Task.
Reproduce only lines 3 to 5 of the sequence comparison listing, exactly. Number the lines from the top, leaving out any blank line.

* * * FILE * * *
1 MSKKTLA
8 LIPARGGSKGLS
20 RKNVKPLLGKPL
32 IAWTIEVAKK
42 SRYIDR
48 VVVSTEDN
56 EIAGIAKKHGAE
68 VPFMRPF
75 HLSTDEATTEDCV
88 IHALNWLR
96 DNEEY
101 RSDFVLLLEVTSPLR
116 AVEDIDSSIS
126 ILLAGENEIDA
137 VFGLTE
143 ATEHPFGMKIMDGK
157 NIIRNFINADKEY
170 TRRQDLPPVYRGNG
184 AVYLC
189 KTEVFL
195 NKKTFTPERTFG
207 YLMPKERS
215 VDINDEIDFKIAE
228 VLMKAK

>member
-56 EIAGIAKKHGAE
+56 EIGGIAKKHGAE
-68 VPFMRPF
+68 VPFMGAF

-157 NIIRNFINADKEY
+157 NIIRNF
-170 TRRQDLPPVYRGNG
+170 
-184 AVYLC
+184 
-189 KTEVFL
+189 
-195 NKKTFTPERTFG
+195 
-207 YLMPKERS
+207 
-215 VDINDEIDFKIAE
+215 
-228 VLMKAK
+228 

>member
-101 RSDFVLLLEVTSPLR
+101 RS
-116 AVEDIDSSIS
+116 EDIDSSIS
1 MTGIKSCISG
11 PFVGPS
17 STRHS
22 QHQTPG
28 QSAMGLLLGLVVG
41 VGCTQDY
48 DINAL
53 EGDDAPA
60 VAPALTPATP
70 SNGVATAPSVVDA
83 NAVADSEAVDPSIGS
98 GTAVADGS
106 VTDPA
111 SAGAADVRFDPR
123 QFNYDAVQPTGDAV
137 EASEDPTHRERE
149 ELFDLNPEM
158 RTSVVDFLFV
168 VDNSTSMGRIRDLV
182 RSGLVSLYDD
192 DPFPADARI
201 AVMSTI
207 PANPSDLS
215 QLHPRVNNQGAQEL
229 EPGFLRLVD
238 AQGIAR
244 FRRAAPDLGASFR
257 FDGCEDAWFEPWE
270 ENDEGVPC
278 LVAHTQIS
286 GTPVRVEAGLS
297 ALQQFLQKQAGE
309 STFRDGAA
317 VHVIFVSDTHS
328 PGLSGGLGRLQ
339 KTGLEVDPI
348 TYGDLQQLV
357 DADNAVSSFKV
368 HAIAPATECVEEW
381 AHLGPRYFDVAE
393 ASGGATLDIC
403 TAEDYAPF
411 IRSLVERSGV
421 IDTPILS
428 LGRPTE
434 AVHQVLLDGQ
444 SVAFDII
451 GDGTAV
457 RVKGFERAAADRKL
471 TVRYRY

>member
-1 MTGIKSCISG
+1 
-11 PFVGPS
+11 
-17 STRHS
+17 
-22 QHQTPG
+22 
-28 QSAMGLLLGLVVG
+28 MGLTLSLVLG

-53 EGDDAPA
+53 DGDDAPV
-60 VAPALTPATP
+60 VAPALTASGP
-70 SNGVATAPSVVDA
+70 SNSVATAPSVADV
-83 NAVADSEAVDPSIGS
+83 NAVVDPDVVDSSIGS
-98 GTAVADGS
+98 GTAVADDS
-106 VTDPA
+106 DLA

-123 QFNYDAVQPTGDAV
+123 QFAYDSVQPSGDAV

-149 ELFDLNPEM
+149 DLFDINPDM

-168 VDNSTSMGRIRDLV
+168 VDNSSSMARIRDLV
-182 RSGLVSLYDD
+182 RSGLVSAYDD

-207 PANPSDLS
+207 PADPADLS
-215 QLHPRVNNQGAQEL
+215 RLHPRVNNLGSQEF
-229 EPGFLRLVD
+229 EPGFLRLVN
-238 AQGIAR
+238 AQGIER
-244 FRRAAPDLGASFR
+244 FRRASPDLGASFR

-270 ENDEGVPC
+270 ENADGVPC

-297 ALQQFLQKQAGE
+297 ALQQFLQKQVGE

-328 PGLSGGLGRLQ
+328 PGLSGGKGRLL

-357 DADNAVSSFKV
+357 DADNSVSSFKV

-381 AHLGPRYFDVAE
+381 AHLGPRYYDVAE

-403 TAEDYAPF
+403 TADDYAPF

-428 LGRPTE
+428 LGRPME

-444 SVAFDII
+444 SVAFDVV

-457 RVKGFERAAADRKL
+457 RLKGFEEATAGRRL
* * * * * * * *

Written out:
20 RKNVKPLLGKPL
32 IAWTIEVAKK
42 SRYIDR